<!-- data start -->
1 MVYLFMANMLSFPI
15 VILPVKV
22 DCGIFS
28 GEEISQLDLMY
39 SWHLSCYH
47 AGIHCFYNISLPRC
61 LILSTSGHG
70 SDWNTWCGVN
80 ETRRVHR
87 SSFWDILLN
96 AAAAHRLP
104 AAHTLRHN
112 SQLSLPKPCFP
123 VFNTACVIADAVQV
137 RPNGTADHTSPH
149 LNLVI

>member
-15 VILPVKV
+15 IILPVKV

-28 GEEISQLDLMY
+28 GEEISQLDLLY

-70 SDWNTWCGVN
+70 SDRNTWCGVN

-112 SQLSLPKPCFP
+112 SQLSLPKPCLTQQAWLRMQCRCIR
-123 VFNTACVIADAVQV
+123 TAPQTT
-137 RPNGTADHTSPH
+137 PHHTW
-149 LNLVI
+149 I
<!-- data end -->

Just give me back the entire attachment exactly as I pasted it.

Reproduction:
1 MVYLFMANMLSFPI
15 VILPVKV
22 DCGIFS
28 GEEISQLDLMY
39 SWHLSCYH
47 AGIHCFYNISLPRC
61 LILSTSGHG
70 SDWNTWCGVN
80 ETRRVHR
87 SSFWDILLN
96 AAAAHRLP
104 AAHTLRHN
112 SQLSLPKPCFP
123 VFNTACVIADAVQV
137 RPNGTADHTSPH
149 LNLVI

>member
-15 VILPVKV
+15 IILPVKV

-28 GEEISQLDLMY
+28 GEEISQLDLLY

-70 SDWNTWCGVN
+70 SDRNTWCGVN

-112 SQLSLPKPCFP
+112 SQLSLPKPCLTQQAWLRMQCRCIR
-123 VFNTACVIADAVQV
+123 TAPQTT
-137 RPNGTADHTSPH
+137 PHHTW
-149 LNLVI
+149 I